Cybercrime gets so much attention and coverage from the media that there is a danger of its being perceived as a kind of familiar, omnipresent and inevitable ill force that everyone simply needs to accept and learn how to live with. In fact, nothing can be further from the truth.
Cybersecurity is a complex issue and it can only be ensured if businesses and individuals appreciate that they themselves have to accept a large part of the responsibility for it, because neither governments and law enforcement nor IT professionals can be relied upon to provide adequate protection.
It is now essential but no longer sufficient to understand and follow the basic rules of cyber-hygiene, as cyber-criminals constantly find new and inventive ways of perpetrating crime, at many different levels. This report by ACCA and IMA emphasises that finance professionals need to keep an eye on the changing cyber-threat landscape and be wary of knowledge gaps. A ‘head in the sand’ attitude is not a viable option.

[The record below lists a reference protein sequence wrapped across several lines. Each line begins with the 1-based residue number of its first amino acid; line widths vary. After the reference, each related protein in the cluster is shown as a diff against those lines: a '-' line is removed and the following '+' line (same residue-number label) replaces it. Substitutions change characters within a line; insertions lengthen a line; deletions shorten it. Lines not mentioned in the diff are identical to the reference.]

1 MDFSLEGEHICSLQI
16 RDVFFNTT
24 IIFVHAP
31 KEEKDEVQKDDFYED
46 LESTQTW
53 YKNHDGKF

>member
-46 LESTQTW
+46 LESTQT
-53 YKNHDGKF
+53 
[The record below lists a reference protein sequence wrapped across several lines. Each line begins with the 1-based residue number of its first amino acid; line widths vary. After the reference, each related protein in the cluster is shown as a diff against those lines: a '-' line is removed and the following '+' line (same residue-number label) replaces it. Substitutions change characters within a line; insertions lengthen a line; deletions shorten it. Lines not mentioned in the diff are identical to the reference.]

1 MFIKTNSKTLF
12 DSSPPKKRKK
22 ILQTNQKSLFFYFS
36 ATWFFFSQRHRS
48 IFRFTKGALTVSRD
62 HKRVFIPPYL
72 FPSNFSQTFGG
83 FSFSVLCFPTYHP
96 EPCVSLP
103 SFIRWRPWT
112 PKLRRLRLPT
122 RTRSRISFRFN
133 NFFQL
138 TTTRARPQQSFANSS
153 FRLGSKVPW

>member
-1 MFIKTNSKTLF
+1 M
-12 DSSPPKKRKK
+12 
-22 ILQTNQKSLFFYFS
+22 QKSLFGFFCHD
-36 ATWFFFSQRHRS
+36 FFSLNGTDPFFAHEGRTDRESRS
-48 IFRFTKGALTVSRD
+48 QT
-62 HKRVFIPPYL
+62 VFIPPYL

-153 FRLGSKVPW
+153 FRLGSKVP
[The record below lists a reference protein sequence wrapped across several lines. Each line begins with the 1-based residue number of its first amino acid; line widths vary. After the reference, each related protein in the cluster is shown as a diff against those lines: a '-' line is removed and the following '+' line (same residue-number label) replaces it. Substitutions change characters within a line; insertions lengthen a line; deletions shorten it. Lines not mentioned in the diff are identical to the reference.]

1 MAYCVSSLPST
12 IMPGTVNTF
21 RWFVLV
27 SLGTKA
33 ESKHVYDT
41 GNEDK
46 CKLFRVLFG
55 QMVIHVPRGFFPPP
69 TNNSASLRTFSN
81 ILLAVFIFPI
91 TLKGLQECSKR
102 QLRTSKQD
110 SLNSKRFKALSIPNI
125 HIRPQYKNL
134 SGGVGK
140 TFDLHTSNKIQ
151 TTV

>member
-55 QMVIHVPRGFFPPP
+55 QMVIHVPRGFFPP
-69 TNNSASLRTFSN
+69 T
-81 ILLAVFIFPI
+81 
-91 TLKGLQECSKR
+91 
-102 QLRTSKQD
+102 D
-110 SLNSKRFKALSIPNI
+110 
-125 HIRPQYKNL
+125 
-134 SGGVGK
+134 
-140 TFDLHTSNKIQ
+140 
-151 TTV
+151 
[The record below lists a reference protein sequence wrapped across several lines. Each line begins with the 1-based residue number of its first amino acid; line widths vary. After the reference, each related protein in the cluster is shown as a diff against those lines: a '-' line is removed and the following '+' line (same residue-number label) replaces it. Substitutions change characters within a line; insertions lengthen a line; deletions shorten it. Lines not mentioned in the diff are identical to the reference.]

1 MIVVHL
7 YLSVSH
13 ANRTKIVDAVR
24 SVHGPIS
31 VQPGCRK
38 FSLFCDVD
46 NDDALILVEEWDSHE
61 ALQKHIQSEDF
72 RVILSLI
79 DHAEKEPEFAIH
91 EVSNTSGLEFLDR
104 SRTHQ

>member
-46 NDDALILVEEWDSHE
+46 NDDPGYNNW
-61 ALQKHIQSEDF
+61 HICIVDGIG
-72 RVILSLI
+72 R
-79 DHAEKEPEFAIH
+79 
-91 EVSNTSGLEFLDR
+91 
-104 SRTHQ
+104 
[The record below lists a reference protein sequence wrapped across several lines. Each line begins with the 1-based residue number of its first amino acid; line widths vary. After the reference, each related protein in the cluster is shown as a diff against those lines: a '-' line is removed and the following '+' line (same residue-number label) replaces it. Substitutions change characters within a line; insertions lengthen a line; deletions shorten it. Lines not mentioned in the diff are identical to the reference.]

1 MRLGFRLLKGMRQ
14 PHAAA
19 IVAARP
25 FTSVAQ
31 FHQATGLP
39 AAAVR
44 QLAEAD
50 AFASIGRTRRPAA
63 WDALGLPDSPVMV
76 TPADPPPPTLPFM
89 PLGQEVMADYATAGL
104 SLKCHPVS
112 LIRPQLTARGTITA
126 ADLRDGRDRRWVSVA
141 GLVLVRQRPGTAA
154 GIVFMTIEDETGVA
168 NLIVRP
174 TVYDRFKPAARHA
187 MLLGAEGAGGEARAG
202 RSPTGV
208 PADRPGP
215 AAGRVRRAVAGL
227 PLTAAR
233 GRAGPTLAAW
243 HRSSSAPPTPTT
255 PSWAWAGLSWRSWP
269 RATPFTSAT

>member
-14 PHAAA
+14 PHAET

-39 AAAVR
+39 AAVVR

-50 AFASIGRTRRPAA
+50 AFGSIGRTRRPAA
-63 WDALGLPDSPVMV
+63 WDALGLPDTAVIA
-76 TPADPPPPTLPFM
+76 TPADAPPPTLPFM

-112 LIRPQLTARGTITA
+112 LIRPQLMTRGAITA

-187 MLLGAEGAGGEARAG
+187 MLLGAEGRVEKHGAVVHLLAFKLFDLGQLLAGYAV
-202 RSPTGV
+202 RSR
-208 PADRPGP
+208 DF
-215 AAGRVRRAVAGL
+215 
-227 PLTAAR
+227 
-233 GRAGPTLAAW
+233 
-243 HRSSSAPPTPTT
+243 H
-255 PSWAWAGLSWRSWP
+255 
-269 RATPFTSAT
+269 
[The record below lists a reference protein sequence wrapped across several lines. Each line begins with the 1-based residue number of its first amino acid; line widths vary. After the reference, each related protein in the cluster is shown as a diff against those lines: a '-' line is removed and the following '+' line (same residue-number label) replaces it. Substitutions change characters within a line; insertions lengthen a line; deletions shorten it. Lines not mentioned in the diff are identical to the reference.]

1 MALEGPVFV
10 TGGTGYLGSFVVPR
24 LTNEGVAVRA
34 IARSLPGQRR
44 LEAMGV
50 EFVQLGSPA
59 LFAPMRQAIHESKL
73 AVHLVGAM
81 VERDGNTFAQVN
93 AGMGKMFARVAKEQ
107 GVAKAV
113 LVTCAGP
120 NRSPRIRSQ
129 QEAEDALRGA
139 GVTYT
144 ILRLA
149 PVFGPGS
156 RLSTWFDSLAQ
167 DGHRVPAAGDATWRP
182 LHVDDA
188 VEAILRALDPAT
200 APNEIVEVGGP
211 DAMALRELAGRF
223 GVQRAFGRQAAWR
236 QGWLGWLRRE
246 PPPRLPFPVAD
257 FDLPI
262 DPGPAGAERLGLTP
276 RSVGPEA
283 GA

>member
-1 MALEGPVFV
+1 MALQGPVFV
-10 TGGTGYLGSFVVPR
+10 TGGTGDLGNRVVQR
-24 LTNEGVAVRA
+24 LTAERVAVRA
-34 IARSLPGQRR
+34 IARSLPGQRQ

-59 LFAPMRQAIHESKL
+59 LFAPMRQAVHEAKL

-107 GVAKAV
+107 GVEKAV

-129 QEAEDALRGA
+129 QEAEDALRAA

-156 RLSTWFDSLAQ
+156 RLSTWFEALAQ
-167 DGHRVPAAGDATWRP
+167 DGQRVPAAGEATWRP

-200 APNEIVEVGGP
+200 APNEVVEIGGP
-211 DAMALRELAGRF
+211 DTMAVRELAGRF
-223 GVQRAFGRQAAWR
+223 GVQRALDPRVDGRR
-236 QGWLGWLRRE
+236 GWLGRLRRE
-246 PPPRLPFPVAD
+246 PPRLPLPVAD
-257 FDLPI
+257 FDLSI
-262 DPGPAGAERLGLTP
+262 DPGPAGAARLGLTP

Right at the heart of this is the issue of clients’ trust, which finance professionals have to keep, no matter what. For as long as cybercrime remains a threat to the trust that clients and customers have in finance professionals and companies, the future of accountancy depends on cooperation across the profession to help combat, and defeat, the ‘enfant terrible’ of crime.
Ng Boon Yew
Executive Chairman Raffles Campus Pte Ltd and Chairman, ACCA Accountancy Futures Academy